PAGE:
Subversion of eukaryotic host cell pathways enables intracellular microorganisms to control cell responses, allowing avoidance of host defences and establishment of a niche in which to grow. To highlight advances in our understanding of the mechanisms by which microorganisms tailor cellular pathways to their own needs, Nature Reviews Microbiology and Nature Cell Biology present a set of specially commissioned articles that focus on some of the key pathways in host cells that are subverted by intracellular microorganisms during infection or colonization.

The topics covered range from how bacteria have adapted to replicate and grow within a host cell and avoid intracellular antimicrobial defences, to how viruses have co-opted the host cell's endocytic machinery and ubiquitin system during infection and viral replication. The mechanisms by which pathogenic bacteria subvert innate and adaptive immune responses are considered and we ask whether commensal bacteria subvert or evade these responses. This Focus Issue also features the remodelling of the host red blood cell triggered by secreted effectors of malaria parasites. The accompanying library collects the most relevant recent publications from the Nature Publishing Group.


Focus on host subversion


Nature Cell Biology 11, 509 (2009)



Life on the inside: the intracellular lifestyle of cytosolic bacteria

Katrina Ray, Benoit Marteyn, Philippe J. Sansonetti & Christoph M. Tang


Nature Reviews Microbiology 7, 333-340 (2009)

Many bacterial pathogens can invade non-phagocytic cells and survive within a membrane-bound vacuole. However, few pathogens are able to escape the vacuoles and proliferate in the host cell cytosol. In this Review, Tang and colleagues discuss the mechanisms by which these pathogens enter the cytosol, obtain nutrients and subvert host immune responses.

Virus entry by macropinocytosis

Jason Mercer & Ari Helenius


Nature Cell Biology 11, 510-520 (2009)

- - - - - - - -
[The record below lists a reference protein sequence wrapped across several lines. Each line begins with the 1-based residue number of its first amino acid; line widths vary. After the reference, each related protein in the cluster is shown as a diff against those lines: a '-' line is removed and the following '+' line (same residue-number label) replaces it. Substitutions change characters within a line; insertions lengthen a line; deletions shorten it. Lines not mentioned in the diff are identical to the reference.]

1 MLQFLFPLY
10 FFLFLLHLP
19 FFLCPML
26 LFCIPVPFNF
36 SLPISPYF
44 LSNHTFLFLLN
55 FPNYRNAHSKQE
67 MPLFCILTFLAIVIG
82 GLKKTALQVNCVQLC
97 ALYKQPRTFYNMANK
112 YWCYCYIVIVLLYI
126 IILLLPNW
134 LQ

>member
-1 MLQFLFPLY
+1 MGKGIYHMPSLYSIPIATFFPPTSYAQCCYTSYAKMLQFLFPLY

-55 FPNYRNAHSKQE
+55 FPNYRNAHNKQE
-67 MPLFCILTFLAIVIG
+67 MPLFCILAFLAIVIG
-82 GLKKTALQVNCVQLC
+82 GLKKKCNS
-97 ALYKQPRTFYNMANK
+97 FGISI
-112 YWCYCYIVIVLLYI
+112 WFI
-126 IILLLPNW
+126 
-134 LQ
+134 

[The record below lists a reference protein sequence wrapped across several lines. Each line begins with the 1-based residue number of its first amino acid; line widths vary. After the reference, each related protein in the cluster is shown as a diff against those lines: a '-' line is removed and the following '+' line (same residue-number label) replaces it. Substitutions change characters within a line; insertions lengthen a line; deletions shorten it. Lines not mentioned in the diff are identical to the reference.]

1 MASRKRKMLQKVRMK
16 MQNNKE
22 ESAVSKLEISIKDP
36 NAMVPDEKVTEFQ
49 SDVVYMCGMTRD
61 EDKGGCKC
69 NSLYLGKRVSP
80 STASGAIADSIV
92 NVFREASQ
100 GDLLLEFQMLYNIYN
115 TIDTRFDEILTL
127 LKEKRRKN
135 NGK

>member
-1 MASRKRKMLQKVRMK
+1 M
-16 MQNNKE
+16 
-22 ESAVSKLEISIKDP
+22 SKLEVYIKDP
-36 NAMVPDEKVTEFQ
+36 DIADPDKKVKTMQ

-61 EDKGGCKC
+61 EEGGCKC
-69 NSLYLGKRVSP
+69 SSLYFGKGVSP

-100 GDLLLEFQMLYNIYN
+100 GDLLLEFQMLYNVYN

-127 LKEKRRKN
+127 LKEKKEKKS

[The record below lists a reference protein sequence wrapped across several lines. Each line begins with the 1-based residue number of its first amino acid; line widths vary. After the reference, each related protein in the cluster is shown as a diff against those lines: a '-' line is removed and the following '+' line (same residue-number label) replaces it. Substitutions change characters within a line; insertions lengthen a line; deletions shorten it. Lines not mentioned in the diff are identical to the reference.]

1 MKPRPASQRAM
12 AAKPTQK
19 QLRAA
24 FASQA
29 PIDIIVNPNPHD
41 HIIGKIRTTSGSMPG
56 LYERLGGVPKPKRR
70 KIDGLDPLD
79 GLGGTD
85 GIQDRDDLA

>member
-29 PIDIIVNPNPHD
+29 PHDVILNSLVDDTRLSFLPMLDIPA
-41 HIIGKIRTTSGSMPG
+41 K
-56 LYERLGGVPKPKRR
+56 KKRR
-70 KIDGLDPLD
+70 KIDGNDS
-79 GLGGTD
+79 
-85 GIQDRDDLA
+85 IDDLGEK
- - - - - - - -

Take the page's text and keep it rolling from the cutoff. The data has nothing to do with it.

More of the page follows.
Viruses rely on cellular functions for their life cycle and have co-opted a number of endocytic pathways to reach a suitable cellular niche. Several viruses stimulate macropinocytosis, a mechanism for cellular fluid uptake. Mercer and Helenius review the molecular processes involved in this new mode of viral entry.

Malaria parasite proteins that remodel the host erythrocyte

Alexander G. Maier, Brian M. Cooke, Alan F. Cowman & Leann Tilley


Nature Reviews Microbiology 7, 341-354 (2009)

The malaria parasite exports an array of proteins while it resides in the erythrocytes of its host. This Review describes the functions of parasite proteins that interact with the erythrocyte membrane skeleton or that promote delivery of the major virulence protein, PfEMP1, to the erythrocyte membrane.

Viral avoidance and exploitation of the ubiquitin system

Felix Randow & Paul J. Lehner


Nature Cell Biology 11, 527-534 (2009)

The ubiquitin-proteasome pathway regulates multiple fundamental cellular processes and as such is an attractive target for subversion by pathogens. The review by Randow and Lehner discusses the various means used by viruses to subvert the ubiquitin-proteasome pathway that ultimately enable viral replication, viral exit from cells, immune evasion and viral propagation.

Antimicrobial mechanisms of phagocytes and bacterial evasion strategies

Ronald S. Flannagan, Gabriela Cosío & Sergio Grinstein


Nature Reviews Microbiology 7, 355-366 (2009)

The host cell and intracellular pathogens are in a continuous struggle. Flannagan, Cosío and Grinstein describe the pathway by which the bacteria are taken up, the antimicrobial mechanisms of the host cell and the different ways bacteria evade these mechanisms.

Targeting of immune signalling networks by bacterial pathogens

Igor E. Brodsky & Ruslan Medzhitov


Nature Cell Biology 11, 521-526 (2009)

Recent advances in our understanding of the interplay between pathogen virulence factors and host defence signalling pathways point to the emergence of common themes. Acute pathogenic infections often target signalling hubs resulting in global disruption of the host immune response, whereas persistent pathogens manipulate the host immune response by preferentially targeting signalling network nodes.



Do symbiotic bacteria subvert host immunity?

Lora V. Hooper


Nature Reviews Microbiology 7, 367-374 (2009)

The mammalian intestine is colonized by complex indigenous bacterial communities that establish beneficial symbiotic relationships with their host, making important contributions to host metabolism and digestive efficiency. In this Opinion article, Lora Hooper explores the roles of immune suppression, evasion and subversion in the establishment of these important symbiotic relationships.